Credit Utilization and Big Law

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Anonymous User
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Credit Utilization and Big Law

Postby Anonymous User » Mon Jun 10, 2013 9:09 pm

Long story short:

Recent graduate and going to a biglaw firm in NY. Paperwork says they can do credit checks, etc.

Currently have about 5 credit cards with a total aggregate of about 20k limit. I'm currently using about 19.5k out of the 20k for various purposes. Some of this was pre-law school, some of this were unexpected expenses.

Is this credit utilization going to be a problem? Or are they looking at total aggregate?

I haven't missed any payments and continue to make timely payments even if it is the minimum amount due.

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dood
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Re: Credit Utilization and Big Law

Postby dood » Mon Jun 10, 2013 9:29 pm

few things -
    * no one will look at ur % utilization, only ur score
    * your credit score prolly took a 50-100 point drop
    * but unlike missed payments, etc - it's easily/quickly fixed when u start earning
    * ur firm prolly wont give a fuck, ive never heard of someone getting "dinged" after they get an offer, maybe if u declared bankruptcy or something
    * C&F might care, but again - prolly only if you declared bankruptcy, if you are a current target of collections, etc

Anonymous User
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Re: Credit Utilization and Big Law

Postby Anonymous User » Mon Jun 10, 2013 9:38 pm

Thanks. Yeah, my credit score was pretty good prior to utilization climbing so hoping its not bad.

Since C&F in NY is so late, I'll try to pay down my credit cards a bit before I start doing that.

Thanks for the response again.

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NinerFan
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Re: Credit Utilization and Big Law

Postby NinerFan » Mon Jun 10, 2013 9:49 pm

If you're truly worried and your firm does advances, you could try getting one to pay it down some. But, if you're making all the payments, I don't see any reason why it would be a big deal when most people going into big law have 6 figure debt from student loans.

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quakeroats
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Re: Credit Utilization and Big Law

Postby quakeroats » Mon Jun 10, 2013 10:00 pm

I've never heard of this being an issue.

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thesealocust
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Re: Credit Utilization and Big Law

Postby thesealocust » Mon Jun 10, 2013 10:12 pm

Aggressive, unrepentant dereliction of substantial debts may be an issue. A mediocre or poor credit score will not be.

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quakeroats
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Re: Credit Utilization and Big Law

Postby quakeroats » Tue Jun 11, 2013 5:30 pm

thesealocust wrote:Aggressive, unrepentant dereliction of substantial debts may be an issue. A mediocre or poor credit score will not be.


Sounds right. Still, I haven't even heard a story about this.

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NinerFan
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Re: Credit Utilization and Big Law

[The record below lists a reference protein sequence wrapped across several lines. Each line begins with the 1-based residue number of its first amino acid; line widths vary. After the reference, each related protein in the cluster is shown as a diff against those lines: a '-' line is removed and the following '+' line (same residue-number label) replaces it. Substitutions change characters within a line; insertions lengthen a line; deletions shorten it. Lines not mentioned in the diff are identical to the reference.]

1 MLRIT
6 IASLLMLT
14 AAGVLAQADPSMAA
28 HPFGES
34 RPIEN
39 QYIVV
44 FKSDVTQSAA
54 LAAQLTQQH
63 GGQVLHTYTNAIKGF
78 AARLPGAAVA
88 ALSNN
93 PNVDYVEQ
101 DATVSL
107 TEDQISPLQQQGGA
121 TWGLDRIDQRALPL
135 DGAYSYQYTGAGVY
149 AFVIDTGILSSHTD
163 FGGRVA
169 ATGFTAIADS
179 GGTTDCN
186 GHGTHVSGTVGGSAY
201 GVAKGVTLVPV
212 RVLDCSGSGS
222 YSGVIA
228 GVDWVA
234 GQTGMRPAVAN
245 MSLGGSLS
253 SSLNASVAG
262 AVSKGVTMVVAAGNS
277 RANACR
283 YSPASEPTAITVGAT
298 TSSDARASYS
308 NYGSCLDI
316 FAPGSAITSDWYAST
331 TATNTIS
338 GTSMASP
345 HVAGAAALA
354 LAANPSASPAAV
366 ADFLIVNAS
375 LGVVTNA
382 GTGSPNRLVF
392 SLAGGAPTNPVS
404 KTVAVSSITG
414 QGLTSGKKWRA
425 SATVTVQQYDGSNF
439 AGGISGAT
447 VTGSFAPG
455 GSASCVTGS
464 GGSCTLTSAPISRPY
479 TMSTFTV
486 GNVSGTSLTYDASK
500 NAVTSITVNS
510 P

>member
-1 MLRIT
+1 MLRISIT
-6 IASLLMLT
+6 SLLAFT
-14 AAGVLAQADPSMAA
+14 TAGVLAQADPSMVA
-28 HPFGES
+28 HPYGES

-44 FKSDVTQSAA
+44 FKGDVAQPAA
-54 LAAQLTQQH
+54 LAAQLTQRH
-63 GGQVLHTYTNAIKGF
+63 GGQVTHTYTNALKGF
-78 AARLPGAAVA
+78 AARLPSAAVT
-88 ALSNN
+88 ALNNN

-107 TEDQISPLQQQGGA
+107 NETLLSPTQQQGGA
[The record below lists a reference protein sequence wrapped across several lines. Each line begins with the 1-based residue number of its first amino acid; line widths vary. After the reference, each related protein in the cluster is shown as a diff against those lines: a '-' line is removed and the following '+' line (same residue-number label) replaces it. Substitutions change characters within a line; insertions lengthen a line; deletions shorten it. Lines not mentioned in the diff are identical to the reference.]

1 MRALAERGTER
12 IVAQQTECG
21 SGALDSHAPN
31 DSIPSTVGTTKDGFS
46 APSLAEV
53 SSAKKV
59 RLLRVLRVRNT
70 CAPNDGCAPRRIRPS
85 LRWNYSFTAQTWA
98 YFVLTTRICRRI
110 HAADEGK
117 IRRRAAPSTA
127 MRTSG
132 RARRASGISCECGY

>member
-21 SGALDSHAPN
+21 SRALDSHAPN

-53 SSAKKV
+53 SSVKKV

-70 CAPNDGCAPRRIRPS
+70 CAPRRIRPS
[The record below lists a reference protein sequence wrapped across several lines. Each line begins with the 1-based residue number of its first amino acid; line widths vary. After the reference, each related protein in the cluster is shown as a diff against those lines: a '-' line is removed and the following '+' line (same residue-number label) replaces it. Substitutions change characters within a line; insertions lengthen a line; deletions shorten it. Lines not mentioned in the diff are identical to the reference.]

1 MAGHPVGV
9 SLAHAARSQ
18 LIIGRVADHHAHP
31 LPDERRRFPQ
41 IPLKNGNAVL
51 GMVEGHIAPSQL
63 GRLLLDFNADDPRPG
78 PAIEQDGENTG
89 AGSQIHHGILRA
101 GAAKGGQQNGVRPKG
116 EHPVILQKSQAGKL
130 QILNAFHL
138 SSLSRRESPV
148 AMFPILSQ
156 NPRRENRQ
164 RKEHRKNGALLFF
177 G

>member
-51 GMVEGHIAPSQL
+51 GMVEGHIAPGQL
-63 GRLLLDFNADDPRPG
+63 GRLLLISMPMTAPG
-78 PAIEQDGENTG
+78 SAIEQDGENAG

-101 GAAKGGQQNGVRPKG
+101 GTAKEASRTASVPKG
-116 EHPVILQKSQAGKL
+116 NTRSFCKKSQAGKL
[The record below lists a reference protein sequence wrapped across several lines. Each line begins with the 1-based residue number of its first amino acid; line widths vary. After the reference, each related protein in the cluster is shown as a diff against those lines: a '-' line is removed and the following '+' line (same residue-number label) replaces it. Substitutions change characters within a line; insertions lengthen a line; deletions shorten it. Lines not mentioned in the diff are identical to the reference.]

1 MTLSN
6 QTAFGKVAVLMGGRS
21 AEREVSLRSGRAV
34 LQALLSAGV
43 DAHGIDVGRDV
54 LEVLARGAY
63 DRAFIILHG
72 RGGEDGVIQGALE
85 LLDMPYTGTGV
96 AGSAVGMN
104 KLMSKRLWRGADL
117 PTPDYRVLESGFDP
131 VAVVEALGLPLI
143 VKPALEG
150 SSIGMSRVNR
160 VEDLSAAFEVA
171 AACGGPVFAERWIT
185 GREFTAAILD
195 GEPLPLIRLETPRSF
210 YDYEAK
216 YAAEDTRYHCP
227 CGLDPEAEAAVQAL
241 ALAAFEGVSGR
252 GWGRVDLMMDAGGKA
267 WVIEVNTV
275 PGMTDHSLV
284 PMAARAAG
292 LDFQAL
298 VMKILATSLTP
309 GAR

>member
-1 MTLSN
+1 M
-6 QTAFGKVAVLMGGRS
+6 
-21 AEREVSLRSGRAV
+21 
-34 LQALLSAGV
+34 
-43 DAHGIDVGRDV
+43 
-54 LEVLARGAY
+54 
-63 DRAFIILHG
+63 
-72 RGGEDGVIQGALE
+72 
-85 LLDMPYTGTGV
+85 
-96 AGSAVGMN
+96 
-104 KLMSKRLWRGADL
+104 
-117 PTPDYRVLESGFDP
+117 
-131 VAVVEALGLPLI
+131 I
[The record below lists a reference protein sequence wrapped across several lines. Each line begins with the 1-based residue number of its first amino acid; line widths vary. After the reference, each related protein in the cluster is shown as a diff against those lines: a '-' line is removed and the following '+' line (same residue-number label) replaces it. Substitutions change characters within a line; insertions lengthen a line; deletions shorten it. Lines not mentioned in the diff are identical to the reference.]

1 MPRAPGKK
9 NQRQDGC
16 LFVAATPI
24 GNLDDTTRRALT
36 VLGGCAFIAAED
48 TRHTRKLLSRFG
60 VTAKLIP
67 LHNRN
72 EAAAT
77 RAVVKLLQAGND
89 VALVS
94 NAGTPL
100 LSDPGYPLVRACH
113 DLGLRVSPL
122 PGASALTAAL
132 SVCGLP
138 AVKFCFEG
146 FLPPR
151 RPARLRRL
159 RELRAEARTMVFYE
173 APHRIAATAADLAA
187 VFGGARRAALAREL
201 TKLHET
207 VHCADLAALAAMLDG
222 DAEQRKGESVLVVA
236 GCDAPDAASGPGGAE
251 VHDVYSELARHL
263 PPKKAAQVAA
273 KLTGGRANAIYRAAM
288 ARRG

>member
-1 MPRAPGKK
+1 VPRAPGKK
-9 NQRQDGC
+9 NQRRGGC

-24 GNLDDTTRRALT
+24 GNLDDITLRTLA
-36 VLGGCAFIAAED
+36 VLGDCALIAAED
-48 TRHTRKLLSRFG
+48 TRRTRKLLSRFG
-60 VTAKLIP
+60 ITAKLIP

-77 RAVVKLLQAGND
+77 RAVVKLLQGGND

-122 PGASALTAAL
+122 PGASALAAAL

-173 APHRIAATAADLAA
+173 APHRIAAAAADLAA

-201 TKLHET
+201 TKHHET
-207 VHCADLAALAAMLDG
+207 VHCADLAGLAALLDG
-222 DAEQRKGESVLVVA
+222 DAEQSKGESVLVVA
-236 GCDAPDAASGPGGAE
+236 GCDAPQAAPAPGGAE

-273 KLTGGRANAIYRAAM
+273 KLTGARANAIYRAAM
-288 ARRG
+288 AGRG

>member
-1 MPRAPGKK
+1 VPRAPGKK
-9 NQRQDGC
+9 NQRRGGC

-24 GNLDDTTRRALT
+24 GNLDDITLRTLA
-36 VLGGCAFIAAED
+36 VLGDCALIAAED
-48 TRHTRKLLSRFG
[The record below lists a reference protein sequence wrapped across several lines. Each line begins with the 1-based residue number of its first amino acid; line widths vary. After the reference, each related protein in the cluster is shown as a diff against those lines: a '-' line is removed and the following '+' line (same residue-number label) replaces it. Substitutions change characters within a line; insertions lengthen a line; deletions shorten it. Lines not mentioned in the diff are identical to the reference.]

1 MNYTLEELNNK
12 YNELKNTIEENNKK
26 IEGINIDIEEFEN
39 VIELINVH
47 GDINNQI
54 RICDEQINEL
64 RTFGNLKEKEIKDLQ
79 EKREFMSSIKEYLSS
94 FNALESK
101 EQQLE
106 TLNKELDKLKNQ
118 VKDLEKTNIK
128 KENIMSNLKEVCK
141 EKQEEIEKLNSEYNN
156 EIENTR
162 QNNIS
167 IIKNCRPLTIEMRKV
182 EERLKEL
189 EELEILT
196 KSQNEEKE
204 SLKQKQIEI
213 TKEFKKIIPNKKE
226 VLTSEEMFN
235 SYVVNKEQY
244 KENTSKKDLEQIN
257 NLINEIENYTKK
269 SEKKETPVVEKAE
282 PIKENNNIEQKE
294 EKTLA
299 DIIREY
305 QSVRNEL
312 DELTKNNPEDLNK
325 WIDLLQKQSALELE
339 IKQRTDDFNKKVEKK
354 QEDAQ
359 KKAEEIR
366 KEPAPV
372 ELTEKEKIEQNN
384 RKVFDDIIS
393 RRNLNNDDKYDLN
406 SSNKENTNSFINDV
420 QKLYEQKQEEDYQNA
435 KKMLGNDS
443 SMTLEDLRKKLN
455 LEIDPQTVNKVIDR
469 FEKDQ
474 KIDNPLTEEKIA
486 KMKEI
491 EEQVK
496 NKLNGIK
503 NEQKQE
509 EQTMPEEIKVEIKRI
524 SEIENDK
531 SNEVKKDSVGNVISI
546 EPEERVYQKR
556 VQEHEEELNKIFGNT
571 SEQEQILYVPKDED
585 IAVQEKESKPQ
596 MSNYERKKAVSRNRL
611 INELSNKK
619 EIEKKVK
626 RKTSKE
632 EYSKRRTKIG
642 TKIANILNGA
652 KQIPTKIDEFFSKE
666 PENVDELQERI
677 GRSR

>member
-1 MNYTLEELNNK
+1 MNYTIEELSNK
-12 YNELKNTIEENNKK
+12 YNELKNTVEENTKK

Postby NinerFan » Tue Jun 11, 2013 5:35 pm

quakeroats wrote:
thesealocust wrote:Aggressive, unrepentant dereliction of substantial debts may be an issue. A mediocre or poor credit score will not be.


Sounds right. Still, I haven't even heard a story about this.


There was that one ATL story of the guy with massive loan debt that couldn't get admitted to Ohio or something.

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A. Nony Mouse
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Re: Credit Utilization and Big Law

Postby A. Nony Mouse » Tue Jun 11, 2013 6:09 pm

NinerFan wrote:
quakeroats wrote:
thesealocust wrote:Aggressive, unrepentant dereliction of substantial debts may be an issue. A mediocre or poor credit score will not be.


Sounds right. Still, I haven't even heard a story about this.


There was that one ATL story of the guy with massive loan debt that couldn't get admitted to Ohio or something.

Yeah, and there's another guy who had $450K+ of student loan debt over at least 3 degrees (BA, JD, MA from LSE or something) and had never made a single payment over something like 10 years - his state bar wouldn't admit him either (I want to say it was NY but I'm not sure).

But admission to the bar is a little different. I really doubt firms would care as long as your debts weren't so bad you couldn't get admitted anywhere.

Sup Kid
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Re: Credit Utilization and Big Law

Postby Sup Kid » Tue Jun 11, 2013 10:01 pm

This will not be an issue, but if you're really concerned, you should do 3 things come fall after you start working:

1) Get another credit card. With a decent score and your salary, another one for $5k should be easy to get. Do not use it; raise limit by 25% right there.

2) Use paychecks in October/November/December to pay down credit card debt. Loans won't be due until early January, so you won't have to worry yet about those (and I'm sure your credit card interest is higher than 6.8% or whatever your loans are, so this makes financial sense as well). Keep plugging away at credit card debt while paying minimum on student loans until you pay it off (again, to save money on interest).

3) Don't apply for NY admission until January/February at the earliest. By that point, you'll probably get an interview date in the late summer, well far enough ahead to get the debt paid down. At my firm, there are still first years who have yet to submit the paperwork, so this shouldn't be a big deal at all.




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